Saturday, March 29, 2014

SKEPTIC ZONE AND THE SKEPTICS' GUIDE TO THE UNIVERSE


Originally posted September 1, 2013

In 2008 I was married, beloved dog and cat, Ike and Pip, came into the world, and theSkeptic Zone was launched.  Yes.  The Skeptic Zone which was launched at Dragon Con is now five years old.  There are older and more popular podcasts such as The Skeptics’ Guide to the Universe and Skeptoid.  While the Zone is no longer a must listen each week in my podcast queue, I do still listen to it quite often and the show does have a special spot in my heart.  In part, it is where I learned Australia has an ass kicking skeptic scene, which in some ways appears more successful than their American counterparts.  Australian skeptics have had some impressive success battling against and marginalizing anti-vaccination down under as well putting the power balance goons on the run.  I find their measurable success commendable and envy-inducing.  
I enjoy skeptical podcasts from the U.K. too.  However, the Skeptic Zone rarely wonders into religion bashing.  I enjoy Skeptics with a K a great deal, but the show tends to frolic at the implausibility of many religious tenets.  I tend to agree with their thoughts on religion, but I always wince when skepticism and religion mix more than necessary.  (It might be a cultural thing.) The Zone was also where I learned of the work of Kylie Sturgess who at one time had a recurring segment on the Zone before she launched theToken Skeptic Podcast.  
The Zone is not perfect.  Sometimes the various episode segments gel together into a wonderfully entertaining and enlightening whole, while other times an episode is a bit of a jumble.  Yet, I would recommend the podcast to anyone as it is worth a listen.  The Australians do have it going on in Oz.  I give a hearty congratulations to the Skeptic Zone.  I hope there is another five. 
On the latest Skeptics’ Guide to the Universe, the episode touched upon one of those topics that always get my mind turning.  The guest interview was of Cara Santa Maria, who is a science communicator.  The interview contained a discussion between Dr. Novella and Santa Maria on blogging for the Huffington Post.  Dr. Novella shared that he turned down an offer from the HuffPo as he did not want his work to appear beside some of the pseudoscientific material the HuffPo is known for publishing.  On the other hand, Santa Maria shared that she thought this was a good way to reach a broader audience.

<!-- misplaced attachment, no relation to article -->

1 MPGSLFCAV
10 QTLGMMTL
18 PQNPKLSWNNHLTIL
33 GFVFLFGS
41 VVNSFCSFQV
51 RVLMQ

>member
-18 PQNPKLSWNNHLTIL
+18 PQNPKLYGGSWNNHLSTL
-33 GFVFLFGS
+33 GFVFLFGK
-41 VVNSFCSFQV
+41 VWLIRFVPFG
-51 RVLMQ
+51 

I am not sure what the correct position is here, but I lean towards reaching new audiences than staying away from them.  This dovetails into the idea of false balance in reporting where traditional reporters generally give equal time to two sides of an issue even if the preponderance of the evidence is that one side is wrong.  Skeptics fret about being the token skeptic in an issue when the equal or greater weight is given to the anti-vaccine/moonhoax/climate change denier/creationist.  Yet, giving the stage to the other side and only talking on your own stage seems less than productive too.  
The other issue brought up in the interview was that of believers in woo woo walling themselves off into their own little worlds, and also of skeptics doing the same thing.  Dr. Novella offered that skeptics are different as skeptics actively look to engage the other side so we are breaching our own walls.  I think this is true to an extent, but I still think skeptics are within our own bubble. I think skepticism has to find a balance between engaging our cultural competitors, engaging the public at large with our skeptical take on the world, and talking internally on how to best perform the first two.  
A pleasing looking walled city.   
A pleasing looking walled city.   
Obviously, it was a thought provoking interview for me.  I have not had much contact with Santa Maria’s efforts, but at least during this interview she was engaging.  
So happy five year anniversary to the Skeptic Zone, and I think this week’s SGU interview is worth the listen.  Also, if you are for engaging the public at large with a skeptical spin on the topics of the day, a leader in this effort is Doubtful News.  Now there is an easy way to support Doubtful News’ efforts.  If you like to shop online then next time you order something on Amazon don’t forget to go through the link on the Doubtful News homepage.  This way one gets to buy stuff and show DN a little love.  Do it today.

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